Q&A: DAVE MCGILLIVRAY, BOSTON MARATHON RACE DIRECTOR (PART I)

NEWS & RECORD

Michael Jordan tells a story about not making a high school varsity basketball team. He wasn't tall enough.

Dave McGillivray is like Michael Jordan in that regard, once being cut from a high school basketball team in Medford, Mass. At 5 feet 4, he wasn't tall enough.

Jordan, of course, became a giant in basketball. McGillivray has become a giant, too, but in the sport of running.

McGillivray, 64, the race director for the Boston Marathon, will be the guest speaker Saturday at the Twin City Track Club's Winter Seminar in Winston-Salem. Tickets are still available and will offer participation in a group run Saturday morning then the social, dinner and McGillivray's presentation at night.

To try to capture McGillivray's import to running with a single, simple phrase, "race director for the Boston Marathon," would be a mistake. Among a long and impressive list of his accomplishments:

  • Ran across the United States, 3,452 miles in 80 days, in 1978 to raise money for the Jimmy Fund, which supports adult and pediatric cancer care. He repeated the feat in a relay with nine others in 2004, raising $300,000 for five children's charities.

  • Completed his first of nine Ironman World Championship triathlons in 1980. His personal best is 10 hours, 36 minutes, 42 seconds.

  • Has competed in or run the Boston Marathon course 46 years in a row. Each year, after his duties on race day are in hand, McGillivray returns to the starting line in Hopkinton to run the course behind the marathon field.

  • Has completed 155 marathons (2:29:58 personal best).

  • Has completed the World Marathon Challenge of seven marathons in seven days on seven continents.

  • Has delivered motivational messages before nearly 2,000 audiences across the United States and in several countries; has written two books; and has helped raise hundreds of thousands of dollars for charitable causes.

  • Is president of DMSE Sports, which besides the Boston Marathon also manages the Falmouth Road Race, Beach to Beacon 10K, Mount Washington Road Race, Pittsburgh Marathon, Fenway Park Marathon and Gillette Stadium Marathon.

McGillivray is also coming off triple bypass heart surgery on Oct. 12. So he is slowly – and carefully – getting his running game back in shape before the 123rd Boston Marathon on April 15.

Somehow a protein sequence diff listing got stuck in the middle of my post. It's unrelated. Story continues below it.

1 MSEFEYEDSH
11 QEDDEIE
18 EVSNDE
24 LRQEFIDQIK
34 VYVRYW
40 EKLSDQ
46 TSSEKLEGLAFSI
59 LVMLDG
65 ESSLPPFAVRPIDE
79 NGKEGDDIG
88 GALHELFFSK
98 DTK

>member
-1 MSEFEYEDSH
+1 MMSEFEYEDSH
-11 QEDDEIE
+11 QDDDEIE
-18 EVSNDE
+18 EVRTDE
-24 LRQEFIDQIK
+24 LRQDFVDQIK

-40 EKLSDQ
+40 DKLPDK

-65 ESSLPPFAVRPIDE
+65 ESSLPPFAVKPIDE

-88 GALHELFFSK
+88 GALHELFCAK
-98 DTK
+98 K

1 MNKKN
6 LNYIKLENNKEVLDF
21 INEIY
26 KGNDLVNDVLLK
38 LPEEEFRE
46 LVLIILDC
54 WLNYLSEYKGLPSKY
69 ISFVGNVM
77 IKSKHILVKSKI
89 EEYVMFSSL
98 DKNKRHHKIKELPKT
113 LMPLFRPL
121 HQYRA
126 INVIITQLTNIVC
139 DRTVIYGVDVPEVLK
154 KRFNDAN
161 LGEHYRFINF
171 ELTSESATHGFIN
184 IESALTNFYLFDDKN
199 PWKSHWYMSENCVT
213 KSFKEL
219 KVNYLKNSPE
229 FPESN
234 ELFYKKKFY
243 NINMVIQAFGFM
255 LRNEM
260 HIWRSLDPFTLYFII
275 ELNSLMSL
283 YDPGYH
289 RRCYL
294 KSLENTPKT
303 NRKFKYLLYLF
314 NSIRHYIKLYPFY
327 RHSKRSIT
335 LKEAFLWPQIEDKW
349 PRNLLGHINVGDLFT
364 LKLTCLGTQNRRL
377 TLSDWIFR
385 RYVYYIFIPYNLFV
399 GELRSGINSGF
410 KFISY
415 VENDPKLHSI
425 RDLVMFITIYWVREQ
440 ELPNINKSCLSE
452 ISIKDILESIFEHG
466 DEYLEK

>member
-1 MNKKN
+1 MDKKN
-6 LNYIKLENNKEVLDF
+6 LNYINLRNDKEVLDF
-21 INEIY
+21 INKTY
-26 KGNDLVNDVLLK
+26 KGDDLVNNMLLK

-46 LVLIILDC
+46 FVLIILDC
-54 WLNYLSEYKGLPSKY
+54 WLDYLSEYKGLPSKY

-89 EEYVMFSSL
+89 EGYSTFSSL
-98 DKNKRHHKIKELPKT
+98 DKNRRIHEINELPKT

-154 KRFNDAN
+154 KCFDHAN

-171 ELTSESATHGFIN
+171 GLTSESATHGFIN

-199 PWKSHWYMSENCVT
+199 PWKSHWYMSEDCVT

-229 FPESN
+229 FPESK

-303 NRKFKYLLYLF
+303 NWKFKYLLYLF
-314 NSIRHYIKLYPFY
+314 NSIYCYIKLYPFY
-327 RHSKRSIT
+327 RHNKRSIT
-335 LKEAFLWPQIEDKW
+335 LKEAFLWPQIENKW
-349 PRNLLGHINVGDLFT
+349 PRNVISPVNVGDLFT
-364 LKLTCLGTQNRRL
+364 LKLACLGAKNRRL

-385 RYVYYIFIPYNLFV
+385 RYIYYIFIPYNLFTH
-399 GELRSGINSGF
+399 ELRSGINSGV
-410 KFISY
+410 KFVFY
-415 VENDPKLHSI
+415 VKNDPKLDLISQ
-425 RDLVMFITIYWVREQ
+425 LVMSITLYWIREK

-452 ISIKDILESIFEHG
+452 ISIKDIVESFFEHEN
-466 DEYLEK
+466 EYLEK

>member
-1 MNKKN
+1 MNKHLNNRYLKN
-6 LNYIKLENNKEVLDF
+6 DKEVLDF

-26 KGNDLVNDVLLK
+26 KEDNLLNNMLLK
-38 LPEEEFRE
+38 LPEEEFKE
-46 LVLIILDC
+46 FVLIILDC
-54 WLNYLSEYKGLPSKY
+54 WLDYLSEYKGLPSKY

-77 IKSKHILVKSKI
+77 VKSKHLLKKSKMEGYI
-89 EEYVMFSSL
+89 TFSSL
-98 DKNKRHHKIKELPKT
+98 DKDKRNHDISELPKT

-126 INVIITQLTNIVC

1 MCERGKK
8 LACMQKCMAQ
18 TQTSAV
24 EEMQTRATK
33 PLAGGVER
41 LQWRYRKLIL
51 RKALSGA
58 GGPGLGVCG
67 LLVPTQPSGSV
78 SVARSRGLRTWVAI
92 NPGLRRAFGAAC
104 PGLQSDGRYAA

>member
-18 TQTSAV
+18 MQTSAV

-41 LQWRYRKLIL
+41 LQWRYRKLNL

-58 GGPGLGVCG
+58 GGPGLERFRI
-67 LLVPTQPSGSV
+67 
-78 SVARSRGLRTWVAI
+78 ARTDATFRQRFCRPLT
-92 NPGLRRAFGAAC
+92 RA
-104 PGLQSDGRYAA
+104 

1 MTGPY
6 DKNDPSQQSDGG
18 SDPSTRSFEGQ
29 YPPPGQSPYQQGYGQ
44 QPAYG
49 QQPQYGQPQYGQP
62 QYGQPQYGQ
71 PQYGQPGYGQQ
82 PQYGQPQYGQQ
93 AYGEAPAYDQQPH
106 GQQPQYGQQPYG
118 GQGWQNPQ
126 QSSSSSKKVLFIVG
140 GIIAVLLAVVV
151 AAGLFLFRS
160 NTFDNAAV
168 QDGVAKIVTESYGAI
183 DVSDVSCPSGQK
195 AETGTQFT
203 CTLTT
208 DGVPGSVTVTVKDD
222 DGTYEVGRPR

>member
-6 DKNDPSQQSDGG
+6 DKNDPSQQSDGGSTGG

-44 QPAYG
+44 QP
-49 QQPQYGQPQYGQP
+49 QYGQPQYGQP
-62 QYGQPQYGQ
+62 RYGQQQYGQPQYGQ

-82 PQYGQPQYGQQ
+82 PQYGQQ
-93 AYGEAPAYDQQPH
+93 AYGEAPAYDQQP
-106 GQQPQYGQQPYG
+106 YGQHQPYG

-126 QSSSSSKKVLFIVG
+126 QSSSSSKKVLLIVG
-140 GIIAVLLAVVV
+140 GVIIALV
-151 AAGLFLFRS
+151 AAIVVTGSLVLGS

McGillivray spoke by phone recently. The first of two parts of our discussion is posted here, with a gallery of Associated Press images of McGillivray at the end of the text. The second half – about his love for fundraising, his favorite memories, the duties of directing Boston and who would play Dave McGillivray in the biopic, will be published on Running Shorts on Friday morning.

EW: This is a good question to greet anyone, but particularly relevant for you: How are you doing? How are you feeling?

McGillivray: "I'm feeling, relatively speaking, given what I've been through over the last few months, I feel really good. I'm running every day. Not far, but I'm out there. It's been (14 weeks) since my triple bypass. ... I'm running up to about 4-5 miles a day, with one or two walks thrown in just for safety measures. I don't want to push it too much. I'm left on my own to determine what I can do and what I shouldn't be doing in terms of how I feel. I'm trying to play the cautious route. But I'm seeing some pretty good progress, no ill effects, no pain."

EW: This would be the 47th year in a row that you've run the race, run the course. How do you see that unfolding leading up to April 15?

McGillivray: "Prior to my surgery, the one looming question I had of my heart surgeon, I said to him somewhat tongue-in-cheek, 'There's this little race in April that I've sort of suffered through a few times and I'm wondering once this whole episode is done with, do you think I'll be able to get my way from Point A to Point B?' He gave a response that resonates in my brain. He didn't say 'yes,' so he was non-committal, but he didn't say 'no.' But he did say, 'I'd be extremely disappointed if you couldn't do it.' ... That basically gave me hope. ...

"I'm looking forward to it. It's going to be a long day. I've got to get up early and get out to the start and do what I do for the last 32 years in directing it. I'm on my feet for most of the day. I'm not eating. I'm not resting. And then I get in a vehicle and get driven back to the start and attempt to cover the 26.2. ... When I started it 32 years ago, I thought it was a good idea. I was in my 30s. Now I'm in my 60s. It gets a little bit more challenging as the aging process steps in. ...

"At the end of the day, the job's more important than the run, for sure. I have to be concerned about 30,000 people, not one. But this is important to me. The marathon has been a part of my life for about 75 percent of the time I've been on this planet. It's a personal thing, very personal. I always want to be an athlete. Yeah, I'm honored and flattered to direct it, but deep down inside, I want to be the runner. I want to be the person going from Hopkinton to Boston. I have a motto: 'It's my game, so it's my rules.' This is my thing."

EW: Your assessment of marathon running's popularity in the United States: A bear market, a bull market or somewhere in between?